The All Progressives Congress in Ekiti State has told Governor Ayodele Fayose to stop playing pranks to avoid the scrutiny of the Senate Committee on Local Governments in the disbursement of the bailout cash approved to the state by the Federal Government.
The APC said the bailout was different from the regular federal allocation that could not be monitored by the allocating authority.
It added that the governor could not hide under the Constitution to abuse a special intervention scheme that specifically insisted on a set of rules for strict application of the funds for the purpose for which it was approved.
Fayose had sent a letter to the National Assembly, citing separation of power and independence of the state in the appropriation and application of federal funds allocated to the state governments.
But the state APC Publicity Secretary, Taiwo Olatunbosun, said in a statement on Thursday that Fayose was playing with facts and the law to avoid scrutiny on how he spent the special funds specifically approved to pay backlog of salaries, pensions and other entitlements to former political office holders.
He said the governor’s “recalcitrant action” was a confirmation of the party’s earlier allegation that he had misappropriated the fund.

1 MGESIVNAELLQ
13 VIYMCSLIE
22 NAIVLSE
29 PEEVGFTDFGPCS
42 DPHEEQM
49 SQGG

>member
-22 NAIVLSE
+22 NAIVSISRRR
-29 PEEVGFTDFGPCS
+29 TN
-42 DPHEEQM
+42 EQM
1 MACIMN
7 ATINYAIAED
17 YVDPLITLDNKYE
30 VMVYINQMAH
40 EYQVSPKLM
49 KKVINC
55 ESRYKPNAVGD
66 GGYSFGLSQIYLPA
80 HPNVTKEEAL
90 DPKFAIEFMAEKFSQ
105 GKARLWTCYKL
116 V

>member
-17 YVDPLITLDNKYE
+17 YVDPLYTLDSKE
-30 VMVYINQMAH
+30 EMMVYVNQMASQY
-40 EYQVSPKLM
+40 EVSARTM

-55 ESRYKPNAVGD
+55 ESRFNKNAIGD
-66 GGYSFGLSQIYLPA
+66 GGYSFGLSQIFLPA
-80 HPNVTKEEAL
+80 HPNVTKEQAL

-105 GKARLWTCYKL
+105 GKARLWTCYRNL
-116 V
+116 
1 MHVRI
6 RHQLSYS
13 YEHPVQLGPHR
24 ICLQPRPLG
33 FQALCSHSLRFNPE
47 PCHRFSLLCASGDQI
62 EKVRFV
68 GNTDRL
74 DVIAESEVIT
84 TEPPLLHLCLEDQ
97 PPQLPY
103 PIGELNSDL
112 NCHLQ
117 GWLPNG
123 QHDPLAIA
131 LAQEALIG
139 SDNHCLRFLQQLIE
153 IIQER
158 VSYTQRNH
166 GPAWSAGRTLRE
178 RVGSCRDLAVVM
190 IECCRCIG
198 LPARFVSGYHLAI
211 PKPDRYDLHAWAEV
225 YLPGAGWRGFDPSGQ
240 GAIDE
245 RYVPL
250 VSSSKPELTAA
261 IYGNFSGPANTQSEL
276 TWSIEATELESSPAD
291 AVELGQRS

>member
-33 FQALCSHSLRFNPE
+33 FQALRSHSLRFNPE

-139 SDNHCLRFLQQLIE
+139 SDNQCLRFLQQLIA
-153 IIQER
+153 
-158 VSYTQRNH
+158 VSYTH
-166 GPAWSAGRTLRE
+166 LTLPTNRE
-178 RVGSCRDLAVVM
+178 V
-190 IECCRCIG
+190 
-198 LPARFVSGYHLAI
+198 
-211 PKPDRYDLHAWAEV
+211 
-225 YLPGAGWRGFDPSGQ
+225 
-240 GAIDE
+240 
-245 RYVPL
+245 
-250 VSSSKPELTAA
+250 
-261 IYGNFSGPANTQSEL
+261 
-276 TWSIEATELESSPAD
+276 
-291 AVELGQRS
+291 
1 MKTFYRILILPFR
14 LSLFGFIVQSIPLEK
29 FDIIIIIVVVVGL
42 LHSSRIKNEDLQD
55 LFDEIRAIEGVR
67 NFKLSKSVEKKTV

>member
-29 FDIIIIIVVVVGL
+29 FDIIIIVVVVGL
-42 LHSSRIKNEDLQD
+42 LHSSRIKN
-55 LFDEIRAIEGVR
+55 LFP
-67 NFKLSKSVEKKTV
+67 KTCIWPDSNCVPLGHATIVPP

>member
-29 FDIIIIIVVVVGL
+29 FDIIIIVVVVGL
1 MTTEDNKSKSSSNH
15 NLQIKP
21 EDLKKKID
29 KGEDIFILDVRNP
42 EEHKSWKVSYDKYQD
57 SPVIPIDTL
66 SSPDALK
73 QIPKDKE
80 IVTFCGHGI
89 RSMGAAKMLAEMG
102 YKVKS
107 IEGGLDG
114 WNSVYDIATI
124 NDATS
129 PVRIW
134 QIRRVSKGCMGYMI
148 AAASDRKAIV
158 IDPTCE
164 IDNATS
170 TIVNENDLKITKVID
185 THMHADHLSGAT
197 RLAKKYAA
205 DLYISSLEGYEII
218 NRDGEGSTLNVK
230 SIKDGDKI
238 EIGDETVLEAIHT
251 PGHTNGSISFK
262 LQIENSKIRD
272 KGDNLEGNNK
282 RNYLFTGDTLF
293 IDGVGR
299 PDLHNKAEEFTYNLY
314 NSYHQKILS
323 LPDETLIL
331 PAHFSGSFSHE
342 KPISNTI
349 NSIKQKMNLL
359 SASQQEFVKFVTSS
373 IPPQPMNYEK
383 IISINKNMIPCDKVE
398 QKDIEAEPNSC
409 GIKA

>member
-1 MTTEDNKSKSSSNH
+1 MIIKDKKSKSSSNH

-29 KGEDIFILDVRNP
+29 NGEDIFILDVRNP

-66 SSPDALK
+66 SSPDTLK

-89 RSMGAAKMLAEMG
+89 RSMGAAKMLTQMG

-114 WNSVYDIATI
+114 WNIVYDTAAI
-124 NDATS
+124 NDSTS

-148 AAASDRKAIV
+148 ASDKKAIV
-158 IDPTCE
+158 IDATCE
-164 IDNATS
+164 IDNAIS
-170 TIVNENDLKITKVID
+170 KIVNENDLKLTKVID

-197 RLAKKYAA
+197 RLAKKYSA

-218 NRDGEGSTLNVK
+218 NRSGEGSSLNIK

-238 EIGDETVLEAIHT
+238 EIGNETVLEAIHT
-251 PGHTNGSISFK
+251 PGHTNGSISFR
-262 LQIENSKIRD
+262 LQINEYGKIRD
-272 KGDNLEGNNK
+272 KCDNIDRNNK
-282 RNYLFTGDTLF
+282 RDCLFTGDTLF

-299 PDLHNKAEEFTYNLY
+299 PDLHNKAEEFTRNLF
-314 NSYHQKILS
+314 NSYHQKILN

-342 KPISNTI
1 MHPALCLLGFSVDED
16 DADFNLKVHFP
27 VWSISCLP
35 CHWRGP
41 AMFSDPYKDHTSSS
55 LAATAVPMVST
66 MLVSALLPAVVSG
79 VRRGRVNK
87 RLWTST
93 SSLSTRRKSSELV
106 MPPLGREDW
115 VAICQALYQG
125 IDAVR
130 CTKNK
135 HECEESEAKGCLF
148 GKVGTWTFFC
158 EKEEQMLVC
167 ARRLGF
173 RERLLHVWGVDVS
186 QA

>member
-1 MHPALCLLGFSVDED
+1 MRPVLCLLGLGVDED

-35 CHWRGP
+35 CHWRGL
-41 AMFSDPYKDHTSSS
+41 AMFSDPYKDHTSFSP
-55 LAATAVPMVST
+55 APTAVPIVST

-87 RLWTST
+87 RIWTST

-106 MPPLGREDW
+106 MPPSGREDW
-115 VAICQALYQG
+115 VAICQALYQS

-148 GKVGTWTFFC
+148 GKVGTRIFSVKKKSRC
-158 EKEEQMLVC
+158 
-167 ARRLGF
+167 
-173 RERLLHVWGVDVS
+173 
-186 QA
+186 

Olatunbosun said, “Fayose cannot pretend that he did not know that the Federal Government attached certain terms and conditions to the bailout before he collected it and we wonder why a governor that agreed to the terms is now refusing to explain how he spent the money to establish transparency in the application of such terms.
“The bailout is like taking a bond that is programme-specific and Fayose knew this before he took the bailout and we wonder why he is now behaving as if the bailout is a Father Christmas gift that doesn’t require accountability.
“It is now glaring that Fayose has many things to hide, as we had on several occasions cried that he had diverted the bailout to his private pocket instead of using it to pay salaries as the main condition attached to the loan.”
“He conceded that the House of Assembly had oversight functions over statutory allocations, explaining, however, that the bailout was a dedicated fund approved by the National Assembly for the Central Bank of Nigeria to disburse to states owing their workers.
“Since the National Assembly has oversight functions on the CBN and other federal agencies, it follows, therefore, that it can monitor how the bailout is spent by asking questions.
“In fact, one of the conditions attached to the disbursement of the bailout is that its disbursement by benefitting states shall be monitored by the CBN and this means the National Assembly can also monitor,” he explained.